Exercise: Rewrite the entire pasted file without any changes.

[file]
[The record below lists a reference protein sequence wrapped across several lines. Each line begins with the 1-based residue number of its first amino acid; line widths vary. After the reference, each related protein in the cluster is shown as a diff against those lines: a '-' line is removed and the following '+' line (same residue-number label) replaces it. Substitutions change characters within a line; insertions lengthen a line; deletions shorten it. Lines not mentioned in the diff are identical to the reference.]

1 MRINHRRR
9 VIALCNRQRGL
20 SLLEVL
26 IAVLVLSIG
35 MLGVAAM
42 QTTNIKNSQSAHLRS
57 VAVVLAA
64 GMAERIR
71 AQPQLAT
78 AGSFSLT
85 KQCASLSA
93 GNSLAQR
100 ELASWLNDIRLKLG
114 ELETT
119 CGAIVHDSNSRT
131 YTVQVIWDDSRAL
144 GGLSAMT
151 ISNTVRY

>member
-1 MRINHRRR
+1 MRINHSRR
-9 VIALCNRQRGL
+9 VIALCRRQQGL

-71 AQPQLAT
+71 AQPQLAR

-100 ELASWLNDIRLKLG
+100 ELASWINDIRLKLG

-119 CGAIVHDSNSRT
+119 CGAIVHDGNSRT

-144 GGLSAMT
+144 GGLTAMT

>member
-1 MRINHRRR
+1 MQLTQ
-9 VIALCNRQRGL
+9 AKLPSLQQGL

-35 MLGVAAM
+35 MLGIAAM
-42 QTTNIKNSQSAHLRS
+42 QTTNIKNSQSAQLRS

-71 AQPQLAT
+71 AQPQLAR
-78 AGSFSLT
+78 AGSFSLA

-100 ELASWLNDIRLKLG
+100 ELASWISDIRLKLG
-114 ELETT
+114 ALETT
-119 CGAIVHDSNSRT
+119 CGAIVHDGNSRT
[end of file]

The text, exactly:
[The record below lists a reference protein sequence wrapped across several lines. Each line begins with the 1-based residue number of its first amino acid; line widths vary. After the reference, each related protein in the cluster is shown as a diff against those lines: a '-' line is removed and the following '+' line (same residue-number label) replaces it. Substitutions change characters within a line; insertions lengthen a line; deletions shorten it. Lines not mentioned in the diff are identical to the reference.]

1 MRINHRRR
9 VIALCNRQRGL
20 SLLEVL
26 IAVLVLSIG
35 MLGVAAM
42 QTTNIKNSQSAHLRS
57 VAVVLAA
64 GMAERIR
71 AQPQLAT
78 AGSFSLT
85 KQCASLSA
93 GNSLAQR
100 ELASWLNDIRLKLG
114 ELETT
119 CGAIVHDSNSRT
131 YTVQVIWDDSRAL
144 GGLSAMT
151 ISNTVRY

>member
-1 MRINHRRR
+1 MRINHSRR
-9 VIALCNRQRGL
+9 VIALCRRQQGL

-71 AQPQLAT
+71 AQPQLAR

-100 ELASWLNDIRLKLG
+100 ELASWINDIRLKLG

-119 CGAIVHDSNSRT
+119 CGAIVHDGNSRT

-144 GGLSAMT
+144 GGLTAMT

>member
-1 MRINHRRR
+1 MQLTQ
-9 VIALCNRQRGL
+9 AKLPSLQQGL

-35 MLGVAAM
+35 MLGIAAM
-42 QTTNIKNSQSAHLRS
+42 QTTNIKNSQSAQLRS

-71 AQPQLAT
+71 AQPQLAR
-78 AGSFSLT
+78 AGSFSLA

-100 ELASWLNDIRLKLG
+100 ELASWISDIRLKLG
-114 ELETT
+114 ALETT
-119 CGAIVHDSNSRT
+119 CGAIVHDGNSRT